Yesterday there was a meme floating around blogland about what our Mother’s have taught us. It really got me thinking, because i always said my mother taught me nothing, I did the opposite of whatever she did. That in itself is a lesson learned so it made me re-think this statement.
On Mother’s Day May 11th it will be the 20th anniversary of my mother’s death. I was 39 and had just become an orphan as my last remaining parent had died. It was a Wednesday afternoon–my sisters Christine and Joanne were with me as we sat in the waiting room awaiting the outcome of her gall bladder surgery. She was 61, she did survive the surgery itself but died post-op, She had Many many health problems and the surgery was a last resort effort to free her from some pain. The doctors felt her days were few with or without it.
I had a difficult relationship with Mom—as much of a people pleaser as I have always tried to be, there was no pleasing Mom but I did come away with things only she could have bestowed upon me.
i look like her—as do my sisters, my daughters, and my granddaughter
i love to read—i never remember her without a book in her hand
i love dark chocolate—this was her favorite
i love constant comment tea—-she was a coffee drinker but this was her tea of choice, this or Tetley
I love the dark potato chips—-she would only eat Wise, and would fish out the overcooked ones.
She taught me to BE SEEN AND NOT HEARD, I could stay in a room with adults if I behaved. To this day most of my friends have always been older women, when I was a teen they were young mothers, I just could relate to them rather then girls my age.
She taught me to be grateful for having a man that loves and appreciates you—she and my dad were an awesome couple, I know they had their moments but the love was there—she didn’t care for Tom but by the end of her life she knew that even at 19 I had married a good one just like she did at 19.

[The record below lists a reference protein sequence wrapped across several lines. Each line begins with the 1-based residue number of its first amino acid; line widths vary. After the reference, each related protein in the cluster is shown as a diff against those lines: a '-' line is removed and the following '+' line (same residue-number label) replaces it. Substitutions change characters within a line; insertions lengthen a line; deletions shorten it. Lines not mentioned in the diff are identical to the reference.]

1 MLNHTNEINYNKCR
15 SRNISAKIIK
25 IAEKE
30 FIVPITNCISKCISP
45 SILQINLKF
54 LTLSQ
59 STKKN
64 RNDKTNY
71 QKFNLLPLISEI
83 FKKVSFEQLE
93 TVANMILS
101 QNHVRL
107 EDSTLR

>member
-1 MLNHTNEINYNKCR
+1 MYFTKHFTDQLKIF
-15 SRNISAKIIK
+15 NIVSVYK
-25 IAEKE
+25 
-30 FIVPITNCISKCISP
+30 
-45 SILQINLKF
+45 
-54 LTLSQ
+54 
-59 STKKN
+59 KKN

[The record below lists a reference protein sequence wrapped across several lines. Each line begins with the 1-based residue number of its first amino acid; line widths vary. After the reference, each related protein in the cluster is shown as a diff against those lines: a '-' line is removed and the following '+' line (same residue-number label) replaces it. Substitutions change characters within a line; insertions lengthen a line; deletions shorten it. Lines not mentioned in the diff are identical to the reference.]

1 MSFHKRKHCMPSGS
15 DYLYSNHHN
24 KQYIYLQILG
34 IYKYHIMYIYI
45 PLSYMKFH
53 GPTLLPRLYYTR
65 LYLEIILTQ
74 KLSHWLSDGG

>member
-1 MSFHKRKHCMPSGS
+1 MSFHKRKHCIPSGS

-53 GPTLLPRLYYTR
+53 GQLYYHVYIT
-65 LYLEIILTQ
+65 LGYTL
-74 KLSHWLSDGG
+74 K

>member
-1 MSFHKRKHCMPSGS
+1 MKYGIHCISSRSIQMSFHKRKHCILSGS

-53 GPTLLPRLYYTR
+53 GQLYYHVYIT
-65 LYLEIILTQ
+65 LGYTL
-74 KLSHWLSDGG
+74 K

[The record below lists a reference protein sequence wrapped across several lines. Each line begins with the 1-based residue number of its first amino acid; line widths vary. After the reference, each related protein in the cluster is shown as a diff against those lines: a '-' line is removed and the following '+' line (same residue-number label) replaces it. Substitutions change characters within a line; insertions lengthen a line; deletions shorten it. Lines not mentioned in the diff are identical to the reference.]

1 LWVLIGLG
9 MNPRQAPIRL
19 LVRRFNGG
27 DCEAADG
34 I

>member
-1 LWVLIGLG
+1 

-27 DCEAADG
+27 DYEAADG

She was a slave to “what will the neighbors think” —that was a tough one, I disappointed her a lot because i didn’t do what she had planned for me, and made it hard to hold her head up—this taught me not not put my expectations onto my children, that they are unique and can follow their own paths (Which has come back to bite me in the behind a few times)
She was an enigma—if she and I were alone, we would have such fun, we would shop, and have lunch out, do things with Debb when she was young like take her to the theater, etc. If one of my friends came over she would pick on me to the point of tears on my part, putting me down and embarrassing me in front of them. I sometimes never knew which Mother would be there.
It took me almost 60 years to realize—she did the best she could, I was the oldest, I didn’t come with instructions —while I have had issues, I am not totally broken beyond repair,so her mistakes were not life threatening, she did the best she could and for years after she died I kept looking at the telephone answering machine to see if she called. I DO miss my mother. She would love her great grandchildren, so.